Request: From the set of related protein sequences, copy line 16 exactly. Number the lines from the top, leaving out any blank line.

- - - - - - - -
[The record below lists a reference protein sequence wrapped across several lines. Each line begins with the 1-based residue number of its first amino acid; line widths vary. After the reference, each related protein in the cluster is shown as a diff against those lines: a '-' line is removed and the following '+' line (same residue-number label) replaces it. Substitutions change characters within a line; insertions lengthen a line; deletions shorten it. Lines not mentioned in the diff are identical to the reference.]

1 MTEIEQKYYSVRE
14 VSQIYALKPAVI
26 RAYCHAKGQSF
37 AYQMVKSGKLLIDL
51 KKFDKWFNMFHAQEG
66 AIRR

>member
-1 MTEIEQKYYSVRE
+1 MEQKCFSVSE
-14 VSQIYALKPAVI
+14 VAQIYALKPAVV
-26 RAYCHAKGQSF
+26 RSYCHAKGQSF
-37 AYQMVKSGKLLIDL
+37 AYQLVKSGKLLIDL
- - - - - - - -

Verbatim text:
+37 AYQLVKSGKLLIDL